Jimmy Savile: The People Who Knew Review – Devastating and Overwhelming

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Uusually for someone who has presented television and radio programs for six decades, Jimmy Savile is most significantly represented in the archives by shows he did not host. In When Louis Met Jimmy (BBC Two, 2000), Louis Theroux raised questions about long-standing rumors of pedophilia, which were brushed aside but later certified by Exposure: The Other Side of Jimmy Savile (ITV, 2012). Screened after the broadcaster’s death, this film sparked institutional investigations concluding that he had sexually assaulted at least 450 people, 80% of whom were young people and children.

The 10th anniversary of Savile’s death in October will add significantly to the TV credits the presenter wouldn’t want to have. Discovery’s Jimmy Savile: The People Who Knew is the first; a two-part Netflix is ​​slated for later this year, and a BBC docudrama, The Reckoning, is also in production. (Disclosure: I witnessed and reported to the BBC an assault by Savile against a BBC staff member in 2006 as noted in Dame Janet Smith’s 2016 report. I was interviewed for the Netflix films .)

Another quirk of Savile’s televised resume is that the most influential movie about him has never aired. In December 2011, two months after Savile’s death, a scheduled BBC Two Newsnight investigation into rapes and assaults by the presenter at Duncroft House, a school for emotionally disturbed teenage girls in Surrey, was withdrawn. The producers’ view was that the BBC feared a tonal clash with the Savile tribute films on the Christmas schedule. A quasi-independent investigation, the Pollard Review, largely cleared the managers of this accusation, although it found their actions “wrong”; some editorial personalities have been moved by the BBC to alternate roles paid on an equivalent basis.

Newsnight’s no-show led directly to the 2012 exhibit, which included some of the BBC’s blank data and witnesses. Almost exactly a decade later, this Discovery film feels like it’s reborn the Newsnight investigation; a central witness is Meirion Jones, lead producer of the censored show. (Her talented colleague Liz MacKean died in 2017, having, like Jones, left the BBC.)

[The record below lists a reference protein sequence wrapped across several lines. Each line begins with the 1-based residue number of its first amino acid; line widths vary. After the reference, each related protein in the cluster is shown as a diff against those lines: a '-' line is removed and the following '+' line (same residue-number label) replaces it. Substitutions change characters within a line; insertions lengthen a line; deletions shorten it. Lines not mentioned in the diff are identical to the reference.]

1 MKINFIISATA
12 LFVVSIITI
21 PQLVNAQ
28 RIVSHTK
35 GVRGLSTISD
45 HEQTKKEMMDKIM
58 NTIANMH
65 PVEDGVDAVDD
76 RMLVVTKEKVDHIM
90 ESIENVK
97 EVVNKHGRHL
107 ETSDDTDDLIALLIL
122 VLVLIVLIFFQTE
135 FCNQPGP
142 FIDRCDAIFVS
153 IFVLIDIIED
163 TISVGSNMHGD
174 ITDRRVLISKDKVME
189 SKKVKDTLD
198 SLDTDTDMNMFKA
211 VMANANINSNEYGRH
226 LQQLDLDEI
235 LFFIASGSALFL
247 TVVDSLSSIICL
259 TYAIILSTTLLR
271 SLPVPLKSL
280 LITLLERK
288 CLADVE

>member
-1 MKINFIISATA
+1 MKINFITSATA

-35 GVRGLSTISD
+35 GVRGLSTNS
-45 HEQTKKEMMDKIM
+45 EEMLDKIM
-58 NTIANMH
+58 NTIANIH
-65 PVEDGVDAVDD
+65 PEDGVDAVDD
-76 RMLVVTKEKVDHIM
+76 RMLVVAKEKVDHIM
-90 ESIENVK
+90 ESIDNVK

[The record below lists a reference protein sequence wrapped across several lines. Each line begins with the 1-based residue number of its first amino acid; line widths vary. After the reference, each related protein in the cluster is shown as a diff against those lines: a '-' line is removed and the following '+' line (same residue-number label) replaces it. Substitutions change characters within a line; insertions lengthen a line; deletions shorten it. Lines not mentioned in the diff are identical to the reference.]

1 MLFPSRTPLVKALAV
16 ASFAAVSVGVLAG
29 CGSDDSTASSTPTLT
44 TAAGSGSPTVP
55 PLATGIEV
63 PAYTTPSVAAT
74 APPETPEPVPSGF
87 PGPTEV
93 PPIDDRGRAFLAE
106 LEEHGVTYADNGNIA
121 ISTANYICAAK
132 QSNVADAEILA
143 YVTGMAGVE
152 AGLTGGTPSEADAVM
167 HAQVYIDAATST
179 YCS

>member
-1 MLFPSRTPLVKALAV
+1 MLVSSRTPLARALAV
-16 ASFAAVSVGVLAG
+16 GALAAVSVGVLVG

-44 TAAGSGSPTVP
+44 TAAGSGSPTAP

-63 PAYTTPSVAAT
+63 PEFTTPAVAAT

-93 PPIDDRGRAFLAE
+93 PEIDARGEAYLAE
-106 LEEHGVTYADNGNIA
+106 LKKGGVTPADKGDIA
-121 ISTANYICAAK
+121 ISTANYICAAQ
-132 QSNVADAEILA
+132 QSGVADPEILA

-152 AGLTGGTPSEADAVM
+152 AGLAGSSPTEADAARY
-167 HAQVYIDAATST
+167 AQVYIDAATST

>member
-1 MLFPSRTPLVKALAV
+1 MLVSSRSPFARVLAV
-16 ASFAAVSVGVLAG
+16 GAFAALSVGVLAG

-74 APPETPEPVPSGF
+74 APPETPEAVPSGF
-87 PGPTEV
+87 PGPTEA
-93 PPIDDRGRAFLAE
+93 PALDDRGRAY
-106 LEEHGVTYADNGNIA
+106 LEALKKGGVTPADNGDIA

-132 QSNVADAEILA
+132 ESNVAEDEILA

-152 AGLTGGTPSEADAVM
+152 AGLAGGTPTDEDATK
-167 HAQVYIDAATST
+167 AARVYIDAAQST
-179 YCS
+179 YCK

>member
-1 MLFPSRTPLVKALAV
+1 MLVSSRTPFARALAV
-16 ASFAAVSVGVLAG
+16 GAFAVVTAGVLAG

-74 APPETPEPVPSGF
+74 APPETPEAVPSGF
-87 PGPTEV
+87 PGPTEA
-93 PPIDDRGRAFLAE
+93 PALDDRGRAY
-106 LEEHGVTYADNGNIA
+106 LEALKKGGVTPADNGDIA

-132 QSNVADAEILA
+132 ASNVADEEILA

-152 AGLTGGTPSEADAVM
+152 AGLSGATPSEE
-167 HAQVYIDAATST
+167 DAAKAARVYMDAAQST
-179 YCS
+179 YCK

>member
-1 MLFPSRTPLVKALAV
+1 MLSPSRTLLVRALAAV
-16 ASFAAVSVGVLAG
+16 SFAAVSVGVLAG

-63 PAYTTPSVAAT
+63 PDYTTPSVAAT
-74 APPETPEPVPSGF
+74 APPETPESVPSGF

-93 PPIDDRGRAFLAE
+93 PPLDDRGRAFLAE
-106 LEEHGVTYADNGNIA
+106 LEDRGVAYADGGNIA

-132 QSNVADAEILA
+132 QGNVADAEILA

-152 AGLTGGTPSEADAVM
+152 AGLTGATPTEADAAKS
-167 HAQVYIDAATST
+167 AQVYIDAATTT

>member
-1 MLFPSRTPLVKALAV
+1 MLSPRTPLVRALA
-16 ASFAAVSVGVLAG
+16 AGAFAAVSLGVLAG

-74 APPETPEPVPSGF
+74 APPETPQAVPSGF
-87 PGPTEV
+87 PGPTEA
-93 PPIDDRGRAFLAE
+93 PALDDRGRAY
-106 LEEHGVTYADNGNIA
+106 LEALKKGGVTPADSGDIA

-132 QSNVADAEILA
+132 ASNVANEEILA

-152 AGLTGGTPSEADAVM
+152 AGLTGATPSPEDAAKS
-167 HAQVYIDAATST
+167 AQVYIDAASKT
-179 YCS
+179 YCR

The documentary presents a devastating succession of victims or whistleblowers, incredulous or discouraged. The most recent material concerns Savile’s activities in Jersey and at sex parties in London, bravely described by the victims. Andrew Neil shows how Savile evaded his questions about sexual behavior by turning the audience against Neil with a comedic story involving a banana.

A measure of Savile’s psychopathy is that the Discovery movie can be seen as relatively small for ignoring widespread rumors, mirrored by Dame Janet Smith, that Savile is also a necrophile (her charitable service included working as a porter in the morgue of a hospital). The voiceover suggests that there has been a “huge multi-agency cover-up,” involving Duncroft House, the Thatcher government, hospitals, prisons and the BBC. Jones maintains that many of the Company’s managers “must have known”. (My view, based on the prevalence of Savile’s rumors during 30 years of work at the BBC, is that senior executives in the periods concerned, if they really haven’t heard anything, should make an appointment anytime soon. emergency with an audiologist.)

The weakness of this documentary is that it only features those who knew or suspected; there is no challenge to those who claim not to have noticed. Still, the health ministers and officials who gave Savile access to the keys to the accommodation and a room for her use in Stoke Mandeville and Broadmoor (where multiple assaults took place) are still alive, just like the patrons of Savile’s other predation spots.

It is likely that they refused to speak to the filmmakers, but the ease with which these potentially key witnesses can hide behind their PR teams and public pensions means that the guilt in the case is likely to remain hidden.

While claiming to feature the people who knew, this film only includes the most honorable of them – the victims and the whistleblowers. It might take a lot more shows to achieve true accountability on Savile.


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